Pestalozzi Alumna Donna Ruth Mwangase has been volunteering at Pestalozzi as a marketing intern over summer. In her fourth blog, she discusses the rich of experiences that the Pestalozzi scholarship helped bring out of the pages of books and into her life.
Growing up as a child in Zambia, I enjoyed going through the massive piles of books that my father had lying around the house. Initially I looked out for the interesting pictures of things I had never seen before but, as I grew older, my interest in books went beyond pictures and I would sit for hours on end reading about new and exciting places all around the world. With time, I developed a strong liking for books, languages, history and travelling. I dreamed that I would one day visit some of the places I had read about as they seemed so different from my country.
At a time at which some parents in the country detested education for girls and encouraged early marriages, I was lucky enough to have parents who valued education and encouraged me to read more books, study hard and help my young sisters with their academics. Whenever my father had extra money, he gladly got me novels to read – on the condition that I looked up new words in the dictionary and write them all down. My interest for books taught me so much about life outside Zambia and pushed me to study harder.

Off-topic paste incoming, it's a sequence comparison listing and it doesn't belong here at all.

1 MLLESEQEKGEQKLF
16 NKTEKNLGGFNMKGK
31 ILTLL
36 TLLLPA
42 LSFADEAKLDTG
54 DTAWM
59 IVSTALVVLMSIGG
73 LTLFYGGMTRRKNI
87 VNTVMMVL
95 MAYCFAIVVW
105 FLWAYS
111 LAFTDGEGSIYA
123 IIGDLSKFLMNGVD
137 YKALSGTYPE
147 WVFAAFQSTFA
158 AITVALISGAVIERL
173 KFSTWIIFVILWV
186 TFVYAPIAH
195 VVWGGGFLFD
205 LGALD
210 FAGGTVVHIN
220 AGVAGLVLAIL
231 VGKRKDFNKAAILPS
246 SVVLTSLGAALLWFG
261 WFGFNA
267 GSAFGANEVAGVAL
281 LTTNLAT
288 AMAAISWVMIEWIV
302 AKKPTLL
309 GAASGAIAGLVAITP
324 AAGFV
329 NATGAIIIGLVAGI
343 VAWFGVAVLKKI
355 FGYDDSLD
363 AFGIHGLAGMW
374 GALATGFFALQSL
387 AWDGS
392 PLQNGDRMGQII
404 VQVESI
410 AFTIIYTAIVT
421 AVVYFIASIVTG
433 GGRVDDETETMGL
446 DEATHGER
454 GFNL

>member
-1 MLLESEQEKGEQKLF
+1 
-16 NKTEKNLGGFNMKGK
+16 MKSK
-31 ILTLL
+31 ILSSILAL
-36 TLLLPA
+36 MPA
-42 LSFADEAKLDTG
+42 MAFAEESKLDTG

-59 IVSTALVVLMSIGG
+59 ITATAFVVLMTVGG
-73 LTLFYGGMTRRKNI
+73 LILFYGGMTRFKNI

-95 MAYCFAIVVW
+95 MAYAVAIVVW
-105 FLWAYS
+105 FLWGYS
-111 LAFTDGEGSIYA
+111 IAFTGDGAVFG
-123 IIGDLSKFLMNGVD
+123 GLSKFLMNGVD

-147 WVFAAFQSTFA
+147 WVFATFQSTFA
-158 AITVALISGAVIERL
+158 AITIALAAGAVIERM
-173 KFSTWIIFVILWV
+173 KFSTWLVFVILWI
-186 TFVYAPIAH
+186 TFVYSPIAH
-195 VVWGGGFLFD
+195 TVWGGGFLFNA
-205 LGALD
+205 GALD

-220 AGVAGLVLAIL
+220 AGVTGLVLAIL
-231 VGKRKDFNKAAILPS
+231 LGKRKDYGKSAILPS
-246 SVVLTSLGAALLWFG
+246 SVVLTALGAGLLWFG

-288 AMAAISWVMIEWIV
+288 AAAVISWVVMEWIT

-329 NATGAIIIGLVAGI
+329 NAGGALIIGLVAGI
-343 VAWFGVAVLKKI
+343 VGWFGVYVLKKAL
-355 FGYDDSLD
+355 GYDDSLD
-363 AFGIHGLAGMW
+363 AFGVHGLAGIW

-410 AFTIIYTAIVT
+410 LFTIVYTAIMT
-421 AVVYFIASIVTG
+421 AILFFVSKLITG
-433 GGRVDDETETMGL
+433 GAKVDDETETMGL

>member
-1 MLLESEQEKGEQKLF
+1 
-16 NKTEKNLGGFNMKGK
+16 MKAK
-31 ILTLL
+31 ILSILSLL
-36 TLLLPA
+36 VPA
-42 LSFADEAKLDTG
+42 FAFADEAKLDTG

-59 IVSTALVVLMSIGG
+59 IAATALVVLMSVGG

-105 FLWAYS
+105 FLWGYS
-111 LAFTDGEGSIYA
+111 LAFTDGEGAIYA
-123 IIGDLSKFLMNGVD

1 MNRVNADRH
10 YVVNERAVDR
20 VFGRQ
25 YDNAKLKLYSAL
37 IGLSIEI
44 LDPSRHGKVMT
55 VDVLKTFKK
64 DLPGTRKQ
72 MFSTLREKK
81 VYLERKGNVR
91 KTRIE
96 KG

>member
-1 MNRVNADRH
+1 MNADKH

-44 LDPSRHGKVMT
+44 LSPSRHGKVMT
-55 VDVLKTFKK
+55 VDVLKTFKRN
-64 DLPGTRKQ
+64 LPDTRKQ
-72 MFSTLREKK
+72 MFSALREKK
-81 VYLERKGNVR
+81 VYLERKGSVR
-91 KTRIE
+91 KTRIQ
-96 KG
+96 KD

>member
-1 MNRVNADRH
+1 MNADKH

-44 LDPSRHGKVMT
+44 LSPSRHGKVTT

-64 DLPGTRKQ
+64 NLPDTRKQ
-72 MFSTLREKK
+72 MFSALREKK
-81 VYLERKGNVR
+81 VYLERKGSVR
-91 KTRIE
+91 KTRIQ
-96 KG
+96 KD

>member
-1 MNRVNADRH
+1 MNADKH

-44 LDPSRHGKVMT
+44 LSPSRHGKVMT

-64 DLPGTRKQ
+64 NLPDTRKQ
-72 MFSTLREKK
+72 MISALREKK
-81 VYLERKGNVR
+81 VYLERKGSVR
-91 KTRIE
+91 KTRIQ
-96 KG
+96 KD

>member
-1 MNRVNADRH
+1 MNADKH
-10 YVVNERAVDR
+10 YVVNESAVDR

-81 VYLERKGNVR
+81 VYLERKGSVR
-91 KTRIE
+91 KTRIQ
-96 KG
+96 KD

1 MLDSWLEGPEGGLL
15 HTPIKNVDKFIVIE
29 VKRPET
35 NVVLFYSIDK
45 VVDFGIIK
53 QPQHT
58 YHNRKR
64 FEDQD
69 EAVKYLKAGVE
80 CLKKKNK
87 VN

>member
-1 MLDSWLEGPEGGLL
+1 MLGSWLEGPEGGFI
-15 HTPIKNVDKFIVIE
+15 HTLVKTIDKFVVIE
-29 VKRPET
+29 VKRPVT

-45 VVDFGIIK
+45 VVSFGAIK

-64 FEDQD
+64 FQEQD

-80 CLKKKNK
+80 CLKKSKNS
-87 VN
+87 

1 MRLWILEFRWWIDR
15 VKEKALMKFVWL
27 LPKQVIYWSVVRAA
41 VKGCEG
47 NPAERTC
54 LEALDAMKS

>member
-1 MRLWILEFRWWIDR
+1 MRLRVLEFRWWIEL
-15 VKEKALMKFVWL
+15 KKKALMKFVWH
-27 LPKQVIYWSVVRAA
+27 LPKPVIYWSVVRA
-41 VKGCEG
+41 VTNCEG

Being awarded the Pestalozzi scholarship was like a dream come true because it not only opened up bright academic doors for me but it gave me the chance to experience many more cultures at once than I could have ever imagined. Living with Indian and Nepali people for two years, watching them do their traditional dances and having them dress me up in beautiful saris and do my make-up, brought to life what I had watched in Bollywood movies and taught me things about their different caste systems that I never fully grasped by reading books. Before coming to Pestalozzi, I was unaware of the situation in Tibet and I was able to learn this first hand from my Tibetan friends and I soon joined the cause in the fight for a Free Tibet.
My interactions with the other Pestalozzi students complemented my aspirations, as I made wonderful friends and we made plans to one day visit each other in our different countries. I’ve also been lucky to visit places in London like the London Bridge that I read about in Jeffery Archer’s "First Among Equals” and the famous Seven Sisters (pictured above) that that I had always seen in photos on calendars. In the future, I hope to visit more interesting places like the Berlin Wall and the Grand Canyon.
You can help bring the world to life for another generation of Pestalozzi students by donating today, or helping out in another way.
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